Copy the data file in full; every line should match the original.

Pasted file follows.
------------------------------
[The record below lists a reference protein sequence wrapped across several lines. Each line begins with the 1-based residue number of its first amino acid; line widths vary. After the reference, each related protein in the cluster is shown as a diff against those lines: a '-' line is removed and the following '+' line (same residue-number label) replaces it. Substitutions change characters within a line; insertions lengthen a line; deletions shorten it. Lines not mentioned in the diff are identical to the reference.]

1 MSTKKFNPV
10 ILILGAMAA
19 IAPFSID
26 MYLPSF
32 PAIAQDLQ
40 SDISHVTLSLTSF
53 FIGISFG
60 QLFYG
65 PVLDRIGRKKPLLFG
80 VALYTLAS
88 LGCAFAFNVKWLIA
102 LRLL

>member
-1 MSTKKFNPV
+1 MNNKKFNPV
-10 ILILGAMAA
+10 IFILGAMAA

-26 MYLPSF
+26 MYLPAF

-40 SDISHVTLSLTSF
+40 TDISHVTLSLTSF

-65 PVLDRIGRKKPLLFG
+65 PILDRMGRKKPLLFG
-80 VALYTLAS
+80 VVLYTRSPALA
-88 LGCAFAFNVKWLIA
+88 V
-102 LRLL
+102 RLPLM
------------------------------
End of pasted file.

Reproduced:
[The record below lists a reference protein sequence wrapped across several lines. Each line begins with the 1-based residue number of its first amino acid; line widths vary. After the reference, each related protein in the cluster is shown as a diff against those lines: a '-' line is removed and the following '+' line (same residue-number label) replaces it. Substitutions change characters within a line; insertions lengthen a line; deletions shorten it. Lines not mentioned in the diff are identical to the reference.]

1 MSTKKFNPV
10 ILILGAMAA
19 IAPFSID
26 MYLPSF
32 PAIAQDLQ
40 SDISHVTLSLTSF
53 FIGISFG
60 QLFYG
65 PVLDRIGRKKPLLFG
80 VALYTLAS
88 LGCAFAFNVKWLIA
102 LRLL

>member
-1 MSTKKFNPV
+1 MNNKKFNPV
-10 ILILGAMAA
+10 IFILGAMAA

-26 MYLPSF
+26 MYLPAF

-40 SDISHVTLSLTSF
+40 TDISHVTLSLTSF

-65 PVLDRIGRKKPLLFG
+65 PILDRMGRKKPLLFG
-80 VALYTLAS
+80 VVLYTRSPALA
-88 LGCAFAFNVKWLIA
+88 V
-102 LRLL
+102 RLPLM